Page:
If you’re looking for a display of uncorked athleticism, there’s no better show than the NBA All-Star Game. It’s all good fun—soaring dunks, rim-shattering put-backs, off-the-board passes, half-court three-pointers, Steph lying down on a fast break to avoid everlasting embarrassment.

But if you’re looking for a game of basketball, you’d best look elsewhere (start with the Spurs’ 2014 Finals victory over the Heat). The All-Star Game was too jazzy to be basketball; it was jazzy like baseball.

Baseball—jazzy? As Thomas would say, “It would seem not.”

Baseball players spend half the game standing in the field waiting for something to come their way, and the other half sitting in the dugout waiting for a chance to bat. Much of the action is concentrated in the 60.5-foot corridor between the pitcher’s mound and home plate. Apart from three central players, others spring into action only as the occasion arises. If the pitcher’s on fire, few occasions arise.

Jazz, by contrast, is perpetual motion. “Swing” is common to baseball and jazz, but with radically different connotations. In jazz, swing is the pulsing rhythm created by the interplay of instruments. In baseball, an individual batter “swings,” mostly without success.

Sed contra. Despite appearances, the two are historically entwined. Historians trace the word “jazz” to a mediocre pitcher named Ben Henderson, who in 1912 told a reporter about his new curve ball: “I call it the Jazz ball because it wobbles and you simply can’t do anything with it.” The word bumped around baseball for a few years before it was applied to “hot ragtime” in a July 1915 Chicago Tribune article.

Early jazz musicians were baseball fans and amateur players. Louis Armstrong played ball and bought uniforms for a team that adopted his name, “Louis Armstrong’s Secret Nine.” Bands led by Benny Goodman, Count Basie, Tommy Dorsey, and Duke Ellington formed their own teams to play exhibition and charity games against local opponents between gigs.

Are these connections anything more than historical accident? Or is there an inner resemblance between the game of bucolic green and the hot music of New Orleans bars?

Gerald Early stressed their common American origins when he called the Constitution, baseball, and jazz “the three most beautiful things Americans have ever created.” Trombonist Alan Ferber reached for a deeper link: “Baseball players and jazz musicians both strive for a perfect balance between disciplined practice and spontaneity.”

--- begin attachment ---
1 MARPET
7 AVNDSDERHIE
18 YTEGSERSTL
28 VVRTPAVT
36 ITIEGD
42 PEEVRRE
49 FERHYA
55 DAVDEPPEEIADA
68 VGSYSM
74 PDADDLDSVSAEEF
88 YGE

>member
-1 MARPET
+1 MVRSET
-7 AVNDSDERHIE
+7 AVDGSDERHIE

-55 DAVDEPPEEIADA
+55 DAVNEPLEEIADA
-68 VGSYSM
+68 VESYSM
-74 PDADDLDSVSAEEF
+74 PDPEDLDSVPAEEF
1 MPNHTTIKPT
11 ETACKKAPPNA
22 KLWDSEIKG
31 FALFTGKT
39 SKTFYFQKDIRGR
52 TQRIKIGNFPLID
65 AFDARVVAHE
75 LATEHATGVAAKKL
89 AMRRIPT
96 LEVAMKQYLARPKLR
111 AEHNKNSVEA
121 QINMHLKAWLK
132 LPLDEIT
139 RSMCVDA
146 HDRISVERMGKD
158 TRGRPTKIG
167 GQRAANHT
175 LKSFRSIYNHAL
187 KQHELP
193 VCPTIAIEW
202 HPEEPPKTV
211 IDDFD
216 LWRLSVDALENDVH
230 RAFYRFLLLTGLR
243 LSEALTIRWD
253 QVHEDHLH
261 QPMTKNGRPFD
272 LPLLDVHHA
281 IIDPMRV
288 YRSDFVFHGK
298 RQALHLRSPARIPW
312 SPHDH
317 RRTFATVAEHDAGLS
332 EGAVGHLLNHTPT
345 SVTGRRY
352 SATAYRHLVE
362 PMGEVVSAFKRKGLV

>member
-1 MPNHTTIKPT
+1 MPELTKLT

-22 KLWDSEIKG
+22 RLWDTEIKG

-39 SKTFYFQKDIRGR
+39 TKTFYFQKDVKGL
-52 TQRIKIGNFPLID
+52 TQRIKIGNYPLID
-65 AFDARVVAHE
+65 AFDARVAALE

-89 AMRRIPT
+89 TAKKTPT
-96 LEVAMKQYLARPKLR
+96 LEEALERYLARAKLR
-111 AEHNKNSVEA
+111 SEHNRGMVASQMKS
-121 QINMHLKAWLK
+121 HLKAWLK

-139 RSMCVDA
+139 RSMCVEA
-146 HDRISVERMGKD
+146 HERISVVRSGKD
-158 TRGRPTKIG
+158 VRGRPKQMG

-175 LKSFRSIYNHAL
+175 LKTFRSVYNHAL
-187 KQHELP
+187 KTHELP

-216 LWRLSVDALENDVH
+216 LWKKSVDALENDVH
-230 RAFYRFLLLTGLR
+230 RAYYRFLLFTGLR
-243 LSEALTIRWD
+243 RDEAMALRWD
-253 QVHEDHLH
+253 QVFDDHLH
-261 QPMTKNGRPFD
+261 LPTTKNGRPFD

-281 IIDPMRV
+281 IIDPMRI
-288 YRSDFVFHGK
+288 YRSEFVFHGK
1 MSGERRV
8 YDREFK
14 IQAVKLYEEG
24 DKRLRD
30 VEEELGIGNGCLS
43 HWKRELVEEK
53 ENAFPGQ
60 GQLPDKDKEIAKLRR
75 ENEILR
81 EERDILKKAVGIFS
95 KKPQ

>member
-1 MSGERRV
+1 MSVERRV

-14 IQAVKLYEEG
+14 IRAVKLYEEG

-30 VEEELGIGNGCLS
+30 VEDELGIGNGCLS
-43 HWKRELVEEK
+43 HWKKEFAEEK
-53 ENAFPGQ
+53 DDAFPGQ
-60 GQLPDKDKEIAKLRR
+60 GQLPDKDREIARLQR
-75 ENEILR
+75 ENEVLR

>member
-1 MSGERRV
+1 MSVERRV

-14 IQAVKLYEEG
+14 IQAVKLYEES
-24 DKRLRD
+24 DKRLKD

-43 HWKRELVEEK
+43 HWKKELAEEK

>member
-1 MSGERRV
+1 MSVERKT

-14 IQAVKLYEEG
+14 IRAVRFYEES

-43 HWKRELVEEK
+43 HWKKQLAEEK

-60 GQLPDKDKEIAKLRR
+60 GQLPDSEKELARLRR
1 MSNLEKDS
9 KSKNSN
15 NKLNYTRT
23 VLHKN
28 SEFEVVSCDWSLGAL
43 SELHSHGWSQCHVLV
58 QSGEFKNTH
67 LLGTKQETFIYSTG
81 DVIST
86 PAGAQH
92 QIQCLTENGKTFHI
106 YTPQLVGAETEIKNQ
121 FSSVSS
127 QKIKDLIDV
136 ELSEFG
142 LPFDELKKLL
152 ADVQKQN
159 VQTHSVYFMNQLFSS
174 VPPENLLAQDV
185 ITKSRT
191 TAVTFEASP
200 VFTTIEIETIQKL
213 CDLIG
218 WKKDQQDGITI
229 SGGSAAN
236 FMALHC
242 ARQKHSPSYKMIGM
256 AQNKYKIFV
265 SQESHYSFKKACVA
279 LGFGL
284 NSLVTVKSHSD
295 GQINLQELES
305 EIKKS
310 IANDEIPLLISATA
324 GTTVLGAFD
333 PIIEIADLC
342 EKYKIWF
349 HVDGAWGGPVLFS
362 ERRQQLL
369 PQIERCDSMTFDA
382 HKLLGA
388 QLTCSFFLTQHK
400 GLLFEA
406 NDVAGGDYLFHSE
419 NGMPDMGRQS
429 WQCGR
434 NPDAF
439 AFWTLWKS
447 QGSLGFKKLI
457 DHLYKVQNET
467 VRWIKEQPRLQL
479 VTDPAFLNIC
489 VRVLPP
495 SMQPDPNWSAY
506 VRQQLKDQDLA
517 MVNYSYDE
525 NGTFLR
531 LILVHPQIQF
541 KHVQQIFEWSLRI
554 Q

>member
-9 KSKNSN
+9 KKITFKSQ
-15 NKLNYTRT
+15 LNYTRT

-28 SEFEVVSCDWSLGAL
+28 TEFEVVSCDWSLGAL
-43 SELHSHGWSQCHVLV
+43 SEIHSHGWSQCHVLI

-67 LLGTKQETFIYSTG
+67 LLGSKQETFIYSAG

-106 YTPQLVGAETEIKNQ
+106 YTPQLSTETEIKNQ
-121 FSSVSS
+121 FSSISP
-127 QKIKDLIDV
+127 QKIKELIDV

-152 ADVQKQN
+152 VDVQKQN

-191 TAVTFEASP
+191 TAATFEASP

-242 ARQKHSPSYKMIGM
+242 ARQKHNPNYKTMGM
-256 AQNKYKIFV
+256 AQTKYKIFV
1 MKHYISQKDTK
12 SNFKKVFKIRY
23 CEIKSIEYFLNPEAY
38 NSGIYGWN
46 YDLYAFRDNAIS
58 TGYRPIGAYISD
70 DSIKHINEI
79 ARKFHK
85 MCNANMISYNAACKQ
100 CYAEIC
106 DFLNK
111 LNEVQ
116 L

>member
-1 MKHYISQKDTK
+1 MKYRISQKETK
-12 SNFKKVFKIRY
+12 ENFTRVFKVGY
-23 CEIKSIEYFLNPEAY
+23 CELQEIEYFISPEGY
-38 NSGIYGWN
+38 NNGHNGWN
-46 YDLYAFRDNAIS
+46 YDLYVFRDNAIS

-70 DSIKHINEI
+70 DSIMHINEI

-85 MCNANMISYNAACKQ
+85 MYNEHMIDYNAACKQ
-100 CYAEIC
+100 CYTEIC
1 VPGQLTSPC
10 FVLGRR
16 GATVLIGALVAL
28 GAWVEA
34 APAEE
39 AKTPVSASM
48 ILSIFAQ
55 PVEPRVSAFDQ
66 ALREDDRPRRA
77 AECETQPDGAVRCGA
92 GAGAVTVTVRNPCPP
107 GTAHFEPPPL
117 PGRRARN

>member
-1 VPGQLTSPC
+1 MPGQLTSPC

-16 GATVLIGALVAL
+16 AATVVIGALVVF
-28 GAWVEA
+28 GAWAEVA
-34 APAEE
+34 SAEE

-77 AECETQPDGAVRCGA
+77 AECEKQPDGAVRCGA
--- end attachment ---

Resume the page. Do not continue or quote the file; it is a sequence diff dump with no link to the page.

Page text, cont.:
The same might be said about a lot of activities, artistic and athletic, but Ferber is onto something. Most team sports are intricately orchestrated. Every player on a football offense knows exactly where he needs to go, and the blocks, diversions, fakes, formations, and patterns are carefully synced. Basketball, hockey, and soccer are more fluid, but each sport involves coordinated movements of multiple parts. The pleasure of watching a well-executed football or basketball play is like the pleasure of watching ballet, a delight in choreography.

In most major American team sports, defenses aim to disrupt the offensive choreography. The defensive line wants to keep a hole from opening up wide enough for a tailback to get through, and linebackers and safeties blitz to force the quarterback to make a hurried pass or, better, to bury him before he can pass at all. You wouldn’t know it from the All-Star Game, but basketball defenders try to stay between the offensive player and the basket, and teammates are ready to take a charge or block a shot if they get beat. Good defense puts the offense off its groove.

Baseball differs from America’s other major sports in both of these respects. Baseball isolates individual performances—pitcher v. batter, mano a mano, a boxing ring set up in the middle of the infield diamond. Offense and defense never meet. The field is full of defenders, with at most four offensive players on the field at any one time (brawls excepted). The defense tries to impede the batter, but only after the batter hits the ball, and only from a distance. The closest defensive player, the catcher, rarely has physical contact with a batter or base runner.

And baseball isn’t choreographed like football and basketball. Sure, there are plays. A batter tries a squeeze play or a sacrifice fly to advance a teammate. Even then, the batter reacts spontaneously to what the pitcher throws, and defensive players have to improvise a stop. There are rules, and plays fall into regular patterns (grounder to short, pop fly to left center, line drive up the middle), but no one knows who’s going where when the pitcher lets go of the ball.

So, if you like high-wire, no-net improv, try baseball. Basketball players are fun to watch when they jazz around, but they’re better when they stick to the choreography.

Peter J. Leithart is President of Theopolis Institute.

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